His heart almost jumped from his body when his hand slipped, leaving him dangling by one hand. He scrabbled at the wall, found a safe ledge and heaved rasping, terrified breaths. His heart pounded in terror, his bleeding hands throbbing with pain and he clutched at the rock, sobbing aloud. He was going to die… he was…

No! Kouzel gave a growl, and he wiped his bloodied hands on his tunic, first the right, then the left. With the last of his strength, Kouzel reached for the next of the rock above. Tiredness threatened him. Taking long, raspy breaths, he struggled upwards. The cold wind soothed his hot skin, even while it threatened to freeze the sweat that ran down his face.

Just a little longer.

Agony tore through his cramping muscles. His legs felt like they had turned to lead. Desperate fingers reached upwards…
Nothing, only air. No more rock. He’d reached the top!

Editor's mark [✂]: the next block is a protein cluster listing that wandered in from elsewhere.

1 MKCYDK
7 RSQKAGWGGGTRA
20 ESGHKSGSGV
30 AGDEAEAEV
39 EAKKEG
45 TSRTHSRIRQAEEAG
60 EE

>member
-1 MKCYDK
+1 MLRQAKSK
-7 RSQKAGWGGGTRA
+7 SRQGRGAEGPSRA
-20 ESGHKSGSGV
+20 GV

Kouzel fought against the weakness relief brought as he scrambled upwards, gripping the mercifully flat rock of the top. He’d reached the peak. He’d done it.

He lay flat on top of the world, his chest heaving, his bloodied hands stinging and every muscle in his body aching. Finally, his eyes opened, and the white wisps of cloud floated above him, congratulating his victory. A smile stretched across Kouzel’s face. He sensed a warm, orange glow. Struggling to sit up, he shielded his eyes from the bright horizon where the morning sun had risen to greet him.

The wind had dropped, losing much of its earlier power. Kouzel got to his feet, a new strength filling his body as he gazed to the east, where the morning sun melted away the clouds and brought a new day, heralding the magic-cursed man’s victory. From here, the land stretched before him, more beautiful than anything he’d ever seen in his life. There it was, the east, where his fellow magic-cursed brothers said sat a land where magic would be not only accepted, but worshipped.

Theldiniya.

Green hills were bright under the morning sun’s smile, greeting Kouzel with open arms. He looked down at his hands, almost unrecognisable under the blood and fragments of rock, but he felt the powerful magic at his fingertips. No longer would he be forced to hide his gift from Atharron’s magic-hating law. He and his alchemist brothers would venture with their armies to Theldiniya, start new lives, be accepted…